(Sources: Vietnam Investment Review; Bao Dau Tu)
The 24th Vietnam Medi Pharm Expo held in August has attracted around 250 exhibitors from more than 20 countries, showcasing high-tech medical products from Japan, pharmaceutical and experimental devices from India, cosmetic surgery equipment from South Korea, and laser and biological technologies from Singapore.
According to the European Chamber of Commerce in Vietnam (EuroCham), Vietnam’s medical equipment market is currently estimated to be worth VND 10.6 trillion (USD 465.4 million) and is expected to grow to VND 32 trillion (USD 1.4 billion) by 2018. Due to its developing economy, incomes are increasing, leading to higher demand for healthcare and modern medical equipment.
According to analyses from enterprises in the field of medical equipment production in Ho Chi Minh City, with development and expansion plans for hospitals and medical facilities in many localities, the potential for investment is enormous. Investment in upgrading medical equipment at hospitals in Ho Chi Minh City alone over the next three years is in the order of VND 20.6 trillion (USD 900 million) to VND 22.9 trillion (USD 1 billion). According to the Ministry of Health (MoH), the proportion of imports in the market now stands at about 90%. Major suppliers are from Japan, Germany, the US, China, and Singapore, which together account for 55%, while investment in hi-tech medical equipment is concentrated mainly in big hospitals in major cities like Ho Chi Minh City, Hanoi, Hue, Da Nang, and Can Tho.
(Source: Vietnam Medi Pharm Expo 2017)
The Vietnamese government is aiming for 90% of its population to be covered by health insurance by 2020. Vietnam has made a significant progress in this area as the percentage of Vietnam's population that had medical insurance in 1995 was only at 10% and it snowballed to 82% in recent years. The government, together with Vietnam Social Insurance, is carrying out measures to raise people’s awareness and improve mechanisms to make it easier for Vietnamese to sign up for health insurance. To encourage more sign-ups, the Vietnamese government announced that over 1,900 medical services in public hospitals will increase its fees for patients without health insurance starting June 2017.
(Sources: Vietnam News, Vietnam Net)
Asia has become an increasingly popular destination for medical tourism and Vietnam feels that there is a great potential growth for this market. Despite the fact that the country currently accounts for only a small proportion of the total medical tourism market, it has seen a consistent increase in the number of foreign patients in Hospital of Odonto-Stomatology, Cho Ray Hospital and FV Hospital. Dental care, cosmetic surgeries, cardiology, traditional medicine and acupuncture, and artificial insemination are some of the medical services that many foreigners are interested in.
The Department of Tourism has signed an agreement with the Department of Health to collaborate on the development of medical tourism in the country. They will focus on services such as dental treatment, traditional medicine, cosmetic surgery, general health consultation and check-ups, and diagnosis of certain diseases such as heart diseases and cancer.
(Sources: Vietnam Tourism, Vietnam Net Bridge)
There is a postpone to the commencement month in June for the hike of the medical service as stated by the Health Ministry. The hike will be implemented from August 14 for Hanoi and 29 provinces. Ho Chi Minh City and 14 other provinces will start from October while the remaining 18 provinces in December.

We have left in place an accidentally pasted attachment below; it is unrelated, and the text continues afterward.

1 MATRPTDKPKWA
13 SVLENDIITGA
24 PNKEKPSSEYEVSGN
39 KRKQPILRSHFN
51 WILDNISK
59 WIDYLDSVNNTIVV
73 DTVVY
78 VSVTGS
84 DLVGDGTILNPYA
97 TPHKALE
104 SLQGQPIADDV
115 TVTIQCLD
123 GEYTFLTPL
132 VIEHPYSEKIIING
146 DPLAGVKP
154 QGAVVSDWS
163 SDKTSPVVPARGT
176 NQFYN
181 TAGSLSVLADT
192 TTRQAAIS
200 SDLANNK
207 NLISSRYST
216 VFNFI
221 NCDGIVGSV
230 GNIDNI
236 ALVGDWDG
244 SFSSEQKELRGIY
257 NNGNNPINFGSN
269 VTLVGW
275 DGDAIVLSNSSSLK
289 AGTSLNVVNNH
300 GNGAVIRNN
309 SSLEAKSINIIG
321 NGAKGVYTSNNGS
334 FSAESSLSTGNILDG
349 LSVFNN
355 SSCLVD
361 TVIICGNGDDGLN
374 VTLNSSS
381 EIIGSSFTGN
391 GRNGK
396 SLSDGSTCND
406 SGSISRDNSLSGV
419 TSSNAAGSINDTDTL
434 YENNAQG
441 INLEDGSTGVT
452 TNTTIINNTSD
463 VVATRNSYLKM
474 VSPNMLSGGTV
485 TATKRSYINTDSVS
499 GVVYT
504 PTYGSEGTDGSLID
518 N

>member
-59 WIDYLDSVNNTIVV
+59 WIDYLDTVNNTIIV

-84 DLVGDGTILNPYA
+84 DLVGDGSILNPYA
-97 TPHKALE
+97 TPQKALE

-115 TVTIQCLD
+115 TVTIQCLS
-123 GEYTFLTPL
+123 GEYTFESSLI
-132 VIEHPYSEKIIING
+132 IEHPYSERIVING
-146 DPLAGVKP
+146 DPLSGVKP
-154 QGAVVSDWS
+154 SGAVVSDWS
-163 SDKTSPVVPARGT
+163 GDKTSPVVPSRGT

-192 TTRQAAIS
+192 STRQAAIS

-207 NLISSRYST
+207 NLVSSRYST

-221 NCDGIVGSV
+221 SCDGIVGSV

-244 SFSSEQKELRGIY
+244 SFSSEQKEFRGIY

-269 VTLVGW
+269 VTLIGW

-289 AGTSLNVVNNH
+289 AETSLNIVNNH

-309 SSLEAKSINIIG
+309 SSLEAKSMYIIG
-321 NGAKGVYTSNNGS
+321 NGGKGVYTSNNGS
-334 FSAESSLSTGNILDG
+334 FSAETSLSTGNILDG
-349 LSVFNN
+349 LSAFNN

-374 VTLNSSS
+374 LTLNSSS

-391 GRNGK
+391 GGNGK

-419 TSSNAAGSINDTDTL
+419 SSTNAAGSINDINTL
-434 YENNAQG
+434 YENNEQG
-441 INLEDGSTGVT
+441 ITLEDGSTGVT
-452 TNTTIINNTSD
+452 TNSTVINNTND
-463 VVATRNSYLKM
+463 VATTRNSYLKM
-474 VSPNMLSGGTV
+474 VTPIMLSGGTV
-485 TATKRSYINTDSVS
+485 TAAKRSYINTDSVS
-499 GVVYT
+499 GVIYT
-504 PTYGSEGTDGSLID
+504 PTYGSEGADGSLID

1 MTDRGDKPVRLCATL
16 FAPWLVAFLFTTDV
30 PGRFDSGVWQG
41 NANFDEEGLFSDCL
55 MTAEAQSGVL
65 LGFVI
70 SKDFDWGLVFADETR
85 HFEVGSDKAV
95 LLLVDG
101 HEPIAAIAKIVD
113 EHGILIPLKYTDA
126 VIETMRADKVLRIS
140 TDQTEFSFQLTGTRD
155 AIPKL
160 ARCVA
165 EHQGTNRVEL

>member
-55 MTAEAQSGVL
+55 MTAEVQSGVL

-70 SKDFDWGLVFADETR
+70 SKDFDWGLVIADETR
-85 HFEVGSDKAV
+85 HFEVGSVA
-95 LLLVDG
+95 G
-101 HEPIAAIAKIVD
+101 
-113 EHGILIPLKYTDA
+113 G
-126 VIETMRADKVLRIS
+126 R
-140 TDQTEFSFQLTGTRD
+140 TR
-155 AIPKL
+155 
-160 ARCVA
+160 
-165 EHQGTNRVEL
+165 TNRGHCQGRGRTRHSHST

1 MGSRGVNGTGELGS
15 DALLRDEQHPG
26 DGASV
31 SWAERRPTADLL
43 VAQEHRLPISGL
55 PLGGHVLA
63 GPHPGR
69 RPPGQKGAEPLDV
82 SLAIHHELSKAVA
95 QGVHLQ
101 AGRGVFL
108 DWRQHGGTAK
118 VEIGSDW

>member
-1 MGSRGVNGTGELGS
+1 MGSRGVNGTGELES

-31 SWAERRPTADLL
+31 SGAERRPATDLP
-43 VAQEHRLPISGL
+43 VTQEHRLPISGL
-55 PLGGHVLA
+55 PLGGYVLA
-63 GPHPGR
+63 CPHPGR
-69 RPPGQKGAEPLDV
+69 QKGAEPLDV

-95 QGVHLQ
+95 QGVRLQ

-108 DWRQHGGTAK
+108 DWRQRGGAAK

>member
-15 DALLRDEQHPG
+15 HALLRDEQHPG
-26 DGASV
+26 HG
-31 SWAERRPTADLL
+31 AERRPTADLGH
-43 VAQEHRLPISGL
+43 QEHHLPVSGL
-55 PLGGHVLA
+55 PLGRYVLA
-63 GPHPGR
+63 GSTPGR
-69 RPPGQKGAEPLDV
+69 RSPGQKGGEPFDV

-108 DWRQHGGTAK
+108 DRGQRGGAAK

The current situation is that the state is providing price cuts to people with financial means but do not have the national health insurance. The price hike is targeted at the 20% country’s population who do not have insurance. The listed medical services rates are to ensure equality between the insured and uninsured but provinces are able to implement at a lower pricing scheme.
(Sources: Vietnam Breaking News, Vietnam News)
Starting June 2017, the medical services fees will increase sharply and this will affect those people without insurance. The increase in medical service fees is to encourage people to enrol for the state-sponsored health insurance programme as Vietnam is aiming for a universal healthcare coverage. Over 80% of Vietnam population has insurance and only 20% are uninsured, most of whom have above average living standards.
The price for services like cosmetic services, denture replacements, hearing aids, myopia and other refractive eye problems, however, will be indifferent for both insured and no insured patients.
(Sources: Vietnamnet Bridge, Vietnam News)
According to the UN Population Fund (UNPFA) report in 2016, Vietnam’s aging population will rise sharply in the coming decades. Traditionally, the elderlies are being cared within the family. In addition, the country’s formal health care support for the elderly is not sufficient as there is only one state-owned hospital in Hanoi that caters to the needs of the elderlies.
The government has implemented a family medical practice model on trial basis from 2013 through 2016, to increase network of formal health care support for the elderlies. However the model shows more challenges as there is a shortage of trained professionals in Vietnam.
The government is seeking private sectors to design health cares and this in one of the sectors that is open to foreign investment in January 2016. According to health analytic firm IHS Markit Life Sciences, healthcare spending and pharmaceutical sales will grow over the years.
(Sources: Vietnamnet Bridge, Oxford Business Group)